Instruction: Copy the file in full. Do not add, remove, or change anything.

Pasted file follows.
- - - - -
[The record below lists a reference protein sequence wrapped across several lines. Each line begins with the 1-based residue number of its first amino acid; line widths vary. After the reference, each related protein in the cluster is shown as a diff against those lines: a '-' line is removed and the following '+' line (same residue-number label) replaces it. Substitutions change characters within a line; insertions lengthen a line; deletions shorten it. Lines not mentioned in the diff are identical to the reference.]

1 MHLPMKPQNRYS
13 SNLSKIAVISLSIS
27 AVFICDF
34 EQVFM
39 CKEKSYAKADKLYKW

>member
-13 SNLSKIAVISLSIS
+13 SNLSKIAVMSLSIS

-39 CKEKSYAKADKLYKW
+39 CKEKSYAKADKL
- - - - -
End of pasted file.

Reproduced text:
[The record below lists a reference protein sequence wrapped across several lines. Each line begins with the 1-based residue number of its first amino acid; line widths vary. After the reference, each related protein in the cluster is shown as a diff against those lines: a '-' line is removed and the following '+' line (same residue-number label) replaces it. Substitutions change characters within a line; insertions lengthen a line; deletions shorten it. Lines not mentioned in the diff are identical to the reference.]

1 MHLPMKPQNRYS
13 SNLSKIAVISLSIS
27 AVFICDF
34 EQVFM
39 CKEKSYAKADKLYKW

>member
-13 SNLSKIAVISLSIS
+13 SNLSKIAVMSLSIS

-39 CKEKSYAKADKLYKW
+39 CKEKSYAKADKL